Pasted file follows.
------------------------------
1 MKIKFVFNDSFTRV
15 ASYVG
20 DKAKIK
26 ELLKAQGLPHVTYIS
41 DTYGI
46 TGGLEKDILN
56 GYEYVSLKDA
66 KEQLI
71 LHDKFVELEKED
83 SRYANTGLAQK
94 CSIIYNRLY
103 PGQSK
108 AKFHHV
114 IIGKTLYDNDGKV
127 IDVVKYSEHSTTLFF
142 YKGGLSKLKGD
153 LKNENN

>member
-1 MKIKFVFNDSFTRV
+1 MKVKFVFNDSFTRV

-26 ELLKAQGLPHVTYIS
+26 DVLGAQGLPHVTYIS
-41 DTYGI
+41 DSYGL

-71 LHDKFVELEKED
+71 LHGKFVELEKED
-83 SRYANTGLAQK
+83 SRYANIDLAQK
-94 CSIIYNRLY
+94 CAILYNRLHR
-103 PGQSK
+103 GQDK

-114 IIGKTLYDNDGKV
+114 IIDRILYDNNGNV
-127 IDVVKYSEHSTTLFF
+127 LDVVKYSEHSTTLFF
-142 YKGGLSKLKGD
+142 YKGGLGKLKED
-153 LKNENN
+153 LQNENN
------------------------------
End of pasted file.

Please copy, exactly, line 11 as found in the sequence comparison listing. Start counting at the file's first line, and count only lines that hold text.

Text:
94 CSIIYNRLY